The remote included with the UNC6500, though similar in size, shape, and button count to the one offered on step-up sets like the UNC8000, has one huge advantage. Instead of catering to slick looks with impossible-to-use, flush semikeys, the C6500's clicker has standard, raised buttons. We don't like the new grid layout as much as the better-differentiated cursor keys on last year's remotes, but at least that fingerprint-magnet finish is gone.

Samsung didn't change its basic TV control menus from last year, and that's a good thing. The transparent, blue-highlighted graphics are easy to read and navigate, and response is snappier than last year. Text explanations are present for just about every function.

Samsung's menus are largely unchanged from last year, and that's a good thing.


Key TV features
Display technology LCD LED backlight Edge-lit
3D compatible No 3D glasses included N/A
Screen finish glossy Refresh rate(s) 120Hz
Dejudder (smooth) processing Yes 1080p/24 compatible Yes
Internet connection Yes Wireless HDMI/AV connection No
Other: Optional Wi-Fi USB adapter (WIS09ABGN, $80)

The big step-up feature of the UNC6500 series over less expensive Samsung LED-based LCDs, such as the UNC5000 and UNC6300 series, is the company's Apps platform of built-in streaming services. This is the least expensive Samsung LED-based LCD TV to offer Apps, although if you want to connect via Wi-Fi, you will have to pay extra for the USB dongle.

The UNC6500's other key options are standard for a midrange LED, starting with the edge-lit backlight (more info). It lacks the 3D found on the UNC7000 series, but if the 3D issues we experienced on the UNC8000 are any indication, you might not want to pay extra for this new feature.

In terms of video processing step-ups, the difference between the 6500's 120Hz and the 7000's 240Hz is even less noticeable than usual. Though we did detect minor smoothing with 1080p/24 sources on the 6500 compared to some other TVs, we deem it minor enough to still award a "Yes" for this feature (see Performance for more).

Streaming media
Netflix Yes YouTube Yes
Amazon Video on Demand Yes Rhapsody No
Vudu video Yes Pandora Yes
CinemaNow Yes DLNA compliant Photo/Music/Video
Blockbuster Yes USB Photo/Music/Video
Other: Hulu Plus, Dailymotion; SynchTV Kids

As of press time the ever-evolving Samsung Apps platform is the only one available with Hulu Plus, although Vizio and Sony Internet-compatible TVs are slated to get the subscription streaming video service this fall. Even after that happens, however, we're betting Samsung will still offer the largest number of video streamers thanks to options like Dailymotion, CinemaNow, and Blockbuster, which are not found on other TVs.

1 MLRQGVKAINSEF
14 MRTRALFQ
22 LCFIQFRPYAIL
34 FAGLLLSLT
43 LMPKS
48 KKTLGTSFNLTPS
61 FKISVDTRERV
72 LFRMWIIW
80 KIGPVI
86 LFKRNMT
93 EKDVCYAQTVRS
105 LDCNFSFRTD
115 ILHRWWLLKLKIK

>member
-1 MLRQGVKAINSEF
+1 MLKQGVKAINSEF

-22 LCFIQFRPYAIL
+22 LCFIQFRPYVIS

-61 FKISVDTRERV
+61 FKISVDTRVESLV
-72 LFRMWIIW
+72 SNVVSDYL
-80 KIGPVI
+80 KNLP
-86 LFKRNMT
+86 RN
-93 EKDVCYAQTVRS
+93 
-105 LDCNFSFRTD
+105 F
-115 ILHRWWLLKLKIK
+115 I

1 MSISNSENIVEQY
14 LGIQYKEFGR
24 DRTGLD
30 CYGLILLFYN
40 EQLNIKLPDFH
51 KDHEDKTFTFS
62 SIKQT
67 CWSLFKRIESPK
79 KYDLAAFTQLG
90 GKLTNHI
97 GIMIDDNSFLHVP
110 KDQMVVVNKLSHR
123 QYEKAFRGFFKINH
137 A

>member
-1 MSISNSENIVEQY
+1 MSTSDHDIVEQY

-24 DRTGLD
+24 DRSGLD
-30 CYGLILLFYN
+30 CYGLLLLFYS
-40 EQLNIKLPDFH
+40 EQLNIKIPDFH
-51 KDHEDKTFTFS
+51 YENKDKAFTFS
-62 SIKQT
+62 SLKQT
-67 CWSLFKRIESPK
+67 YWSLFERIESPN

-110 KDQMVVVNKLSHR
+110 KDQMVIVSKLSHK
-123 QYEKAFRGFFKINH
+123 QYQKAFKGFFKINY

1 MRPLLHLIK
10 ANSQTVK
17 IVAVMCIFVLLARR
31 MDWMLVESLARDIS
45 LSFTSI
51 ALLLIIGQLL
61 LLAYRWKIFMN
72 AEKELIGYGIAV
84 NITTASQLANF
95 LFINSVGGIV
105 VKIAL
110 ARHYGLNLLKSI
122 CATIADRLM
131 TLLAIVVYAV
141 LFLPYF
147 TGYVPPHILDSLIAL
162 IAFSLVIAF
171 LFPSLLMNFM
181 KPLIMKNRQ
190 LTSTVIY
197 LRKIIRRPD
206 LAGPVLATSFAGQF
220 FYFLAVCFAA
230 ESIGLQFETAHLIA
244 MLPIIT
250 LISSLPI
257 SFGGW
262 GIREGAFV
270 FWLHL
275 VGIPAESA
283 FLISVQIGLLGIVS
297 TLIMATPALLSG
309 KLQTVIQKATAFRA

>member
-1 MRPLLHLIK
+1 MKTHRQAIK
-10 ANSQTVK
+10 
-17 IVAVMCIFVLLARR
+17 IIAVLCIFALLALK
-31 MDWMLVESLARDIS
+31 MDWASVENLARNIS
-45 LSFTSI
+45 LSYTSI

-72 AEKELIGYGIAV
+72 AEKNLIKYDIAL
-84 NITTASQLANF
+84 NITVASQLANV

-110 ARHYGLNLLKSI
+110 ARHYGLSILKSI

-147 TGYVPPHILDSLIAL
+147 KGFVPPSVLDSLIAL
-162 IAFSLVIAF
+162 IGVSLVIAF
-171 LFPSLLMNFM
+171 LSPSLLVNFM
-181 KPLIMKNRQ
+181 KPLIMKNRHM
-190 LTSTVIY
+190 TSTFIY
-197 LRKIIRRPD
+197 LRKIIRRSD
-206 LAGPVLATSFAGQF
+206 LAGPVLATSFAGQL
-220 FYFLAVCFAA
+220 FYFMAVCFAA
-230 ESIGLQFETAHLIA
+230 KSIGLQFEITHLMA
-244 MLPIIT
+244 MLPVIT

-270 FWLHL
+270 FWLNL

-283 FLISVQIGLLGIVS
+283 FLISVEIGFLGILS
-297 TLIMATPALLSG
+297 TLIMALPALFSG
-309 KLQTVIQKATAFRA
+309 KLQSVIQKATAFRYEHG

The Samsung Apps platform provides access to more streaming media services than competing TVs.

No major video services go missing, and audio is covered by both Pandora and Napster. With the exception of Amazon VOD and Synch TV Kids, which take the form of Yahoo widgets for some reason, all of the streaming services are integrated into Samsung's main Apps platform.

We didn't test Netflix, Amazon, Vudu or YouTube this time around, mainly because the services worked well, as expected, on previous Samsungs like the UNC8000 and PNC7000. We did check out Hulu Plus, however, and came away with mostly positive impressions. Video quality was very good to excellent overall, depending on the source, navigation was snappy and we liked the built-in search (aside from the tedium of entering terms using the TV's remote) and the App's general interface.

Hulu Plus has a great interface and very good image quality, but we were irked that we couldn't change the picture controls.

The one big problem we had with Hulu Plus, however, was lack of picture control. On other Apps, like Netflix, we were able to adjust basic picture parameters, choose from among picture modes, and most importantly (as far as we're concerned) disable dejudder processing. With Hulu Plus none of those options were available, and the picture looked stuck in the default Dynamic setting--otherwise known as Torch Mode, with overly bright highlights, oversaturated, inaccurate colors and the telltale smoothing effect of dejudder. We assume Samsung will update the App to include some picture controls in the future, but as it stands we prefer to get Hulu Plus from an external source (like the Blu-ray player), where picture controls remain an option.